Central Saanich woman awarded $110,000 after neighbour builds house blocking her views
FILE PHOTO: An ocean view in Central Saanich. (URBC.COM/TRAVEL BC)
A dispute that generated a great deal of tension and ill will has ended with a judge awarding a Vancouver Island woman close to $110,000 in damages after her neighbours built a home that obstructed her views.
Court heard that Li Zhang bought her home in Central Saanich in December 2013 after finding the views to be beautiful, especially the ocean and mountains.
The property across the street had nothing built on it. However, in 2015 Ben and Erin Davies bought that lot and built a home on it. Ben Davies is the grandson of the couple who originally owned both strata lots.
After discovering that she no longer had unobstructed views to the east and that on sunny days the glare of the sun reflected off the metal roof of the new home into rooms at the front of her home, Zhang filed a lawsuit.
She claimed that the couple had breached a binding legal obligation known as a restrictive covenant that provided that no house could be constructed on the property purchased by the Davies without her prior written approval of the plans and specifications.
The Davies argued that her claim should be rejected and that the restrictive covenant, which was registered at the land title office, was void and unenforceable.
Court heard that before construction, Ben Davies took the plans to Zhang, who came to Canada from China and is a permanent resident, and tried to explain what the new house would look like. Due to a language barrier, communication was difficult.
He testified that he asked Zhang to sign off on the plans, but Zhang was concerned about the height of the house and wanted to take the plans to a designer for review and advice.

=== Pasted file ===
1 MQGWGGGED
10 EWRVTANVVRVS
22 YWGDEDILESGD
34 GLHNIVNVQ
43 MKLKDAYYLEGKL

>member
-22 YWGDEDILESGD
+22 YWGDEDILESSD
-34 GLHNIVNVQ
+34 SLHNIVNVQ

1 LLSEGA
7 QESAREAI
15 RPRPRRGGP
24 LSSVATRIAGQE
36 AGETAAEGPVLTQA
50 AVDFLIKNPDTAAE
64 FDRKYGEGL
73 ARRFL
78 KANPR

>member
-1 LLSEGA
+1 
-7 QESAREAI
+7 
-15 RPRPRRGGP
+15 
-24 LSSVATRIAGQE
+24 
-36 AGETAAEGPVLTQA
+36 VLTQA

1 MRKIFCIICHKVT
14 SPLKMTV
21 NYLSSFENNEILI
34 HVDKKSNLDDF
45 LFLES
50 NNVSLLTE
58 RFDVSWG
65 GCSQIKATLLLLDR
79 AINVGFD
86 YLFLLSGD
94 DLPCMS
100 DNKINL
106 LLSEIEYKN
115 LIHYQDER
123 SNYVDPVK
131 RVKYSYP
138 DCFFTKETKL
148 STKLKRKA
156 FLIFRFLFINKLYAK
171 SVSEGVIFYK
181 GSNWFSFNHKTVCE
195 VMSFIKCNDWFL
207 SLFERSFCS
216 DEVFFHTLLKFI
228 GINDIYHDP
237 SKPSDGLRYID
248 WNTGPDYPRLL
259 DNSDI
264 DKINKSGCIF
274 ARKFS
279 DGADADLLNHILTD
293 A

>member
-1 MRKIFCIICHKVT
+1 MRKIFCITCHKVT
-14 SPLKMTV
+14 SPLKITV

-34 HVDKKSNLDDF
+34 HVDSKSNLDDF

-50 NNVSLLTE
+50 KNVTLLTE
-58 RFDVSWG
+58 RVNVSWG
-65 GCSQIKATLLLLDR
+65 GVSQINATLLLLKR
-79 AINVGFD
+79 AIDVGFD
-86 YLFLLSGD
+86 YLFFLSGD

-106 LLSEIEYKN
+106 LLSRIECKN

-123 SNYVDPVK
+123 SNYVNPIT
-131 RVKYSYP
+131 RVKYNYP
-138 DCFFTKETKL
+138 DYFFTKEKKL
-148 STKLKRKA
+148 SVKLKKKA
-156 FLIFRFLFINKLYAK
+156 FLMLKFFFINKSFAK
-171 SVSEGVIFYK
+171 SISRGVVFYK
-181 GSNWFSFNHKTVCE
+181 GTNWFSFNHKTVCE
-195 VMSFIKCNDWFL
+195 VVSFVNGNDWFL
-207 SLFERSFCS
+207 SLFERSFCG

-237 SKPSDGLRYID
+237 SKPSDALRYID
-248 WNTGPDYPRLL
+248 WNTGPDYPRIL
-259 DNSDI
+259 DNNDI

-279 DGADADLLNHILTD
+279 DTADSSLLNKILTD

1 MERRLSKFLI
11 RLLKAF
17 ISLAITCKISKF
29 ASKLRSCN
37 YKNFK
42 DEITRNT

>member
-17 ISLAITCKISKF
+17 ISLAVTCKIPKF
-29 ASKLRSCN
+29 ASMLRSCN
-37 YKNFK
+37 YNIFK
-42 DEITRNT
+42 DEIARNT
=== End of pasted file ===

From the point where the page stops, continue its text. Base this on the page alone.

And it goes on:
By March, 2015, the Davies received approval of the plans and specifications for their house from the owners of two other strata lots in the development, but not from Zhang. They went ahead with construction anyway.
Zhang filed her lawsuit on June 2, 2015 and a few days after the action was filed, Ben Davies approached Zhang twice and tried to get her written approval for the plans.
"However, Ms. Zhang felt very uncomfortable with Mr. Davies coming over to her house," said B.C. Supreme Court Justice Elaine Adair in her ruling on the case.
"After the second visit, she erected a large sign essentially telling him to stay away and to contact her lawyers. The police were also called."
After the house was built, Zhang found that in addition to her views being blocked, on sunny days the glare of the sun off the metal roof meant she had to abandon altogether the use of a master bedroom on the second floor of her house.
She claimed the glare made her feel dizzy and impaired her vision and that she had sought medical advice.
In her ruling, the judge found that the purpose of the covenant was to preserve the views and that there was a practical benefit, namely in terms of the views and the real estate value.
She concluded that the covenant was valid and enforceable and that the Davies' house was in breach of it. The judge awarded Zhang $102,000 for the breach of the covenant and another $7,500 for the nuisance caused by the glare of the sun, for a total of $109,500.